This feature allows meeting participants to have an overview of critical information after the meeting comes to an end. Meeting Recap automatically generates the summary of the whole meeting and makes it available on the left sidebar of the Teams App. Meeting participants can view meeting recordings, transcripts, chat messages, and notes. You can view the summary in the meeting chat tab or detail tab.
9. Spotlighting Participants
Meeting presenters and organizers can spotlight specific meeting participants. When a meeting participant is spotlighted, their video feed will be displayed predominantly in the meeting window for everyone to see. Their video feed is typically pinned in a prominent on-screen position. This feature enables you to spotlight up to seven people at a time.
To spotlight someone, you can click the Show participants icon at the top of the screen to see a list of all participants present in the meeting. Right-click on a given participant’s name and then select spotlight from the menu that opens.
Alternatively, you can right-click on a given participant’s video (or your own) and then select spotlight on the menu that opens. (Suppose the video of at least one participant has been spotlighted, you will be given the option of adding a spotlight).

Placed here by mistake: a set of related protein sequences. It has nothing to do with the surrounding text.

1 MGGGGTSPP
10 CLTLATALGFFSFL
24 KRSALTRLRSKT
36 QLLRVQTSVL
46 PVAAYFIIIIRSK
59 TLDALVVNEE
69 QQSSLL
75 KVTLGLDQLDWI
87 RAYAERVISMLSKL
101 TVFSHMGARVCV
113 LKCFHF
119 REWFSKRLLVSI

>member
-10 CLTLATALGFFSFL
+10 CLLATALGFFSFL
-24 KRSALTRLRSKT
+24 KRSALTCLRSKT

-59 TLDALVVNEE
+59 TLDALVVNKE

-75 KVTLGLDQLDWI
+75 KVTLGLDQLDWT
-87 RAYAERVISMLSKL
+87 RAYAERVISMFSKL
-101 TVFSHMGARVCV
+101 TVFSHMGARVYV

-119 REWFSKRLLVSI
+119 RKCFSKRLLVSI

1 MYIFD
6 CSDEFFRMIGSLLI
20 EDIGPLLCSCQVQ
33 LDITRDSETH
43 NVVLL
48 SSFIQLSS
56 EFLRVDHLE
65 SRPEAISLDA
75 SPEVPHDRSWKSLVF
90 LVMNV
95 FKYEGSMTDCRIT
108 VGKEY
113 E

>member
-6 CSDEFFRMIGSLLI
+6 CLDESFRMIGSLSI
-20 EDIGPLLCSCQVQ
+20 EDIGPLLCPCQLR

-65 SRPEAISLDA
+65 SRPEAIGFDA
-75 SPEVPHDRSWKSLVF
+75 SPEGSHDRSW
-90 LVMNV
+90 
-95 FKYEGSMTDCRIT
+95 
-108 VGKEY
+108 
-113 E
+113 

To remove an individual from the spotlight, first right-click on their video, and then from the menu that opens, select stop spotlighting.
OnServe Is Your Go-to Microsoft Partner for All Business Microsoft 365 Needs
If you’ve been leveraging Microsoft Teams, then you’ve probably experienced how its features help co-workers communicate and collaborate efficiently. Even so, Microsoft is frequently adding great new features.
Our experienced Microsoft 365 technicians at OnServe can walk you through ways of getting the most out of Teams and all other Microsoft 365 features. Contact us today to discuss your Microsoft 365 needs.
Thanks to our specialist friends at Velocity IT in Dallas for their help with this article. Learn more about their Dallas IT company.